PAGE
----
Aquatic-adapted plants, which bloom in water or are sometimes stranded on land, have been called var. stipulacea (although that epithet may not be the oldest one available for the taxon). They produce ovoid-conic to short-cylindric inflorescences 10-40(-60) mm, prostrate aerial stems, and leaf blades that are glabrous with acute to rounded apices. Terrestrial forms of this ecotype usually are spreading-pubescent and often bear ocreae that are foliaceous, green, and flared distally, characters found only in North American plants (R. S. Mitchell 1968).
Terrestrial-adapted plants, referred to var. emersa, bloom on moist soil and produce short- to elongate-cylindric inflorescences 40-110(-150) mm, spreading or erect aerial stems, and leaf blades that are appressed-pubescent with acute to acuminate apices. They produce ocreae that are entirely chartaceous and not flared distally. Emergent and terrestrial plants of this ecotype exhibit less phenotypic plasticity and a lower frequency of heterostyly than do plants of the aquatic ecotype (R. S. Mitchell 1968).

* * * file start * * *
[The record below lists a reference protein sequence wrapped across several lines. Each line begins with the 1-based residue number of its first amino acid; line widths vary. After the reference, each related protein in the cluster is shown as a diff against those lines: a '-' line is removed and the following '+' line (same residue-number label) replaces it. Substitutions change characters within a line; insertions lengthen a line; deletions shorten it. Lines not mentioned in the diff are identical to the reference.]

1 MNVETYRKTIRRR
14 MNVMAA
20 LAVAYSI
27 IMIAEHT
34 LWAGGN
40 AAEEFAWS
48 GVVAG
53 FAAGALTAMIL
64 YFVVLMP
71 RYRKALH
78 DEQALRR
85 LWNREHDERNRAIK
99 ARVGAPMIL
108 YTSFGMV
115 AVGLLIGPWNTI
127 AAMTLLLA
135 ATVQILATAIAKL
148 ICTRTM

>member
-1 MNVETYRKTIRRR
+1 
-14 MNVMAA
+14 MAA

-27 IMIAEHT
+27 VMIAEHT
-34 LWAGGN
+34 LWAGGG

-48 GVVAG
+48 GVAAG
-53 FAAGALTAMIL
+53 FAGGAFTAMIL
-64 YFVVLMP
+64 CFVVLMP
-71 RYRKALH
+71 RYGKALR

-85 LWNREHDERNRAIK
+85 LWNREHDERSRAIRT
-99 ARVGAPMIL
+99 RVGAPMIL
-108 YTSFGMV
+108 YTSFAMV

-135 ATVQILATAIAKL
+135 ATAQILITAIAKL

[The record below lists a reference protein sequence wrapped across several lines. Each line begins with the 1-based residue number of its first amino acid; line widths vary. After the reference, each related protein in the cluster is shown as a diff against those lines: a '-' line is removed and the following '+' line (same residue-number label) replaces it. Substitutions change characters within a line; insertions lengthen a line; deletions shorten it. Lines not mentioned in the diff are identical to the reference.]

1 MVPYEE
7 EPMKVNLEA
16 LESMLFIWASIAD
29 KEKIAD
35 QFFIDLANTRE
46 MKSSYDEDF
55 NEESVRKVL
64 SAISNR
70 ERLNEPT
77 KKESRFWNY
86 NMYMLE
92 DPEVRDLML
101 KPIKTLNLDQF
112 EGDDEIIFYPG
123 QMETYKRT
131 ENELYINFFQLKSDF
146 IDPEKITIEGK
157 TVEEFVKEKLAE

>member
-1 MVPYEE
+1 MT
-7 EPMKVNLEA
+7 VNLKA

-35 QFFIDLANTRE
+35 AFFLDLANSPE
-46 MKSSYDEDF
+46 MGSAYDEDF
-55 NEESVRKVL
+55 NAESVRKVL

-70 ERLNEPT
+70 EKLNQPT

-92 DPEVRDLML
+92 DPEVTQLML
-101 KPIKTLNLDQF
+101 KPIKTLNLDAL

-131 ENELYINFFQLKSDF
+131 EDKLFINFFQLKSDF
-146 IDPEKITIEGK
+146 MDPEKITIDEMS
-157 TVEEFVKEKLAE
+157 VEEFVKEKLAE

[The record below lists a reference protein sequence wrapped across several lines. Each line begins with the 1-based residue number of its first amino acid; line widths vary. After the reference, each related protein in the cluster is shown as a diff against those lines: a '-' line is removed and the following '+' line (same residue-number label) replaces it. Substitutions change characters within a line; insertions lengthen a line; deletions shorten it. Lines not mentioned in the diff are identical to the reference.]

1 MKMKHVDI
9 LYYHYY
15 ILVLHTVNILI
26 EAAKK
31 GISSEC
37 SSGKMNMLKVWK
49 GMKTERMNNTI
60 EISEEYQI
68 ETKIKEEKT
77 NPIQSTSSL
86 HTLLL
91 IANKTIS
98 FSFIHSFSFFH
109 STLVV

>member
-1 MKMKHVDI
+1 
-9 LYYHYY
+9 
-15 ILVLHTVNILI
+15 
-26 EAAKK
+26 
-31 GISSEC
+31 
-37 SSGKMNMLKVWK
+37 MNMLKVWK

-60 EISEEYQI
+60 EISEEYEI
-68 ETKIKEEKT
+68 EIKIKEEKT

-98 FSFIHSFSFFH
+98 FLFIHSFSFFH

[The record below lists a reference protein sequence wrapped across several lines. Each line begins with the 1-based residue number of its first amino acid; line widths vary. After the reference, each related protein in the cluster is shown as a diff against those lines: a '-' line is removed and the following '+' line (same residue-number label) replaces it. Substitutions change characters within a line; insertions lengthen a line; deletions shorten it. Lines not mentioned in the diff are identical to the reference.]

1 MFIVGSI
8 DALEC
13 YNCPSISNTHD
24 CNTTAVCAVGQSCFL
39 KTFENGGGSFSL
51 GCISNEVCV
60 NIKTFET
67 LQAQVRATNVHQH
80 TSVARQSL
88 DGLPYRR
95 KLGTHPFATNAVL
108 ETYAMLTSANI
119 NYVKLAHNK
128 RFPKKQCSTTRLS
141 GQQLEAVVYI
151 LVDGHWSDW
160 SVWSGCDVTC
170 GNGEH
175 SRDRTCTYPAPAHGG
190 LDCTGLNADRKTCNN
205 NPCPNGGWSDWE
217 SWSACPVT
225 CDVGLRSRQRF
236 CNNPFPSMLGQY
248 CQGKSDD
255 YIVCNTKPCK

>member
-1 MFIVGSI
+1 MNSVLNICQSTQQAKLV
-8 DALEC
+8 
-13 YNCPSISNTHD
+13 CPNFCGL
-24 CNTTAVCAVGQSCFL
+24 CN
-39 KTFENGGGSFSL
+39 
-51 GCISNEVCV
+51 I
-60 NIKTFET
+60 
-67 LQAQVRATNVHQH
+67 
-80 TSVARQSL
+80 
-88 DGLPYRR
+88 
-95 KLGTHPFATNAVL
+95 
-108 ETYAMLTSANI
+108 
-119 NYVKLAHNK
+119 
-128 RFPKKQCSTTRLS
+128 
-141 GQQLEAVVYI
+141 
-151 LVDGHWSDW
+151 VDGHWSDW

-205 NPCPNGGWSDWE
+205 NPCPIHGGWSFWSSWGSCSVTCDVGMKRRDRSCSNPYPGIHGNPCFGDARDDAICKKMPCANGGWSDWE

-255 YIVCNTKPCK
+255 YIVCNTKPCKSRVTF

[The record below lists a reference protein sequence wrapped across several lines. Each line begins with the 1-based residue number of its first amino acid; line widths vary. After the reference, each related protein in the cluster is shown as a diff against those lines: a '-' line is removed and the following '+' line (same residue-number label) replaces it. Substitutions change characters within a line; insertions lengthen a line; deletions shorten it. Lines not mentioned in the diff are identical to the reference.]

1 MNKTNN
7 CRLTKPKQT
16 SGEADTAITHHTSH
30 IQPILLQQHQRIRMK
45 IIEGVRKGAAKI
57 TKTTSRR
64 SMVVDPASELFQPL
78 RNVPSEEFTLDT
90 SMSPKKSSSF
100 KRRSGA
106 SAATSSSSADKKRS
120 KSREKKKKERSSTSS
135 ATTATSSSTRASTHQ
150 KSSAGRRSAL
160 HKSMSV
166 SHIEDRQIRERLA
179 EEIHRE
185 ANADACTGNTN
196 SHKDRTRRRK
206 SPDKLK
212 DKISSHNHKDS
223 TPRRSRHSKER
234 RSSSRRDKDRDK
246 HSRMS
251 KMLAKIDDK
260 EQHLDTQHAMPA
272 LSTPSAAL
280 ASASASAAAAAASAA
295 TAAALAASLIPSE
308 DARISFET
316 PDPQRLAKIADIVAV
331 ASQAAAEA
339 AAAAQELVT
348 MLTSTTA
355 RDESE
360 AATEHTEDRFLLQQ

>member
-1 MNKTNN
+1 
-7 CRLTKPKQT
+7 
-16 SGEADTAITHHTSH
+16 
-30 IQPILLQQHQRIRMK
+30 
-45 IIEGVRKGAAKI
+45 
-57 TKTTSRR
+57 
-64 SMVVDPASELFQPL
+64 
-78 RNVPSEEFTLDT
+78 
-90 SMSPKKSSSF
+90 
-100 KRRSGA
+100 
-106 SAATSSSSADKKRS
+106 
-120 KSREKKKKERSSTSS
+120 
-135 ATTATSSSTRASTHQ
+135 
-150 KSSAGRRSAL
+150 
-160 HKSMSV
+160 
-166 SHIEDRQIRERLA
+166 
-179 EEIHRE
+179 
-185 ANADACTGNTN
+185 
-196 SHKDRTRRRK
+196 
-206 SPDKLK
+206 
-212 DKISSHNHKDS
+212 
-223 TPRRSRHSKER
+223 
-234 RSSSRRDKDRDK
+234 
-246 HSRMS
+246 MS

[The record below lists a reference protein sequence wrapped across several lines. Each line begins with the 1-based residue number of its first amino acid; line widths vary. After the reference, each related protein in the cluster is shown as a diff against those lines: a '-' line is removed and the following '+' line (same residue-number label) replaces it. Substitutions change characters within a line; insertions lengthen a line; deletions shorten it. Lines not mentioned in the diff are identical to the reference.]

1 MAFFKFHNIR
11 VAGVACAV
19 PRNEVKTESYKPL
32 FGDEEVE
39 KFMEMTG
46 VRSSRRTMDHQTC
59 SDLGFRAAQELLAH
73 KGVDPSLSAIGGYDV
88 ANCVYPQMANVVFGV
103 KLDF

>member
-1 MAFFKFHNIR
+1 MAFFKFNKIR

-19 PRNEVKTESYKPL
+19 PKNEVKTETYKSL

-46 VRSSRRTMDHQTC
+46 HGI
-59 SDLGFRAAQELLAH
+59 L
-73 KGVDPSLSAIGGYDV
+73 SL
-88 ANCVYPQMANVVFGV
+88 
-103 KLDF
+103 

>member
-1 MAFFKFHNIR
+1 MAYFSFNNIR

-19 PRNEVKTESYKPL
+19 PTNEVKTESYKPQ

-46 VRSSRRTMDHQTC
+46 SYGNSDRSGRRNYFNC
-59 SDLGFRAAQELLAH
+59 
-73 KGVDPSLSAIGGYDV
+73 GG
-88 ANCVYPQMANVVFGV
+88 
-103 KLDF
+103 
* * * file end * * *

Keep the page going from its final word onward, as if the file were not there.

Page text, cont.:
R. S. Mitchell and J. K. Dean (1978) and H. R. Hinds (2000) recognized var. amphibia, the Eurasian element, as introduced in New York and New Brunswick, respectively. These plants are morphologically intermediate between the North American ecotypes and often indistinguishable from North American plants (Mitchell and Dean).
The Meskwaki and Ojibwa used leaves, stems, and roots as a drug to treat a variety of maladies, the Potawatomi used roots to treat unspecified ailments, and the Lakota and Sioux used plants for food (D. E. Moerman 1998).
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